I ran across a neat quantum mechanics question recently:
Consider a scattering gedankenexperiment in which spinless particles of a given energy are directed at a target. We wish to measure the wave function downstream from the scatter. We assume the beam is described by a pure state, and that the incident wave is a plane wave (over a sufficiently large spatial region). The beam is low density, so the particles do not interact with one another. To measure $|\psi(r)|^2$ over some volume of space, we just put a screen $S$ in a certain location, and gather enough statistics to get the probability density on this surface. We then move the surface and measure again.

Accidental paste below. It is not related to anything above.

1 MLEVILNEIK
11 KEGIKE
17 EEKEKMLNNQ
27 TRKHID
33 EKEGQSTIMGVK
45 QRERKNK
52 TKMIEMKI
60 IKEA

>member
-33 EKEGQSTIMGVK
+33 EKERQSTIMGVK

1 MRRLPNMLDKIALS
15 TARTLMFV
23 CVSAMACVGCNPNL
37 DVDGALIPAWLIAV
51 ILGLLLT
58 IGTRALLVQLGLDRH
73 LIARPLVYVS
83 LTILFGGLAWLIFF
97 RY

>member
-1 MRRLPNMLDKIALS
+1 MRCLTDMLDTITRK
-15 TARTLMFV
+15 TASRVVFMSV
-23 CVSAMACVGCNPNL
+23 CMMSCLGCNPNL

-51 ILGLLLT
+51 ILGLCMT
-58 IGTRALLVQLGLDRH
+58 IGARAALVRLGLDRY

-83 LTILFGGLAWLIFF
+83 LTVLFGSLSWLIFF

Describe a modification by which the phase of the wave function $\psi(r)$ can be measured on the screen, apart from the overall phase, which is nonphysical and can never be measured.
I imagine it can be possible to infer the phase by seeing how the scattered wavefunction interferes with a "reference" wave, which can be done by, e.g. splitting off a piece of the incoming wave and routing it around the target to the desired point. But this feels a bit convoluted. Is there a nice and direct way to measure the phase of the scattered wave?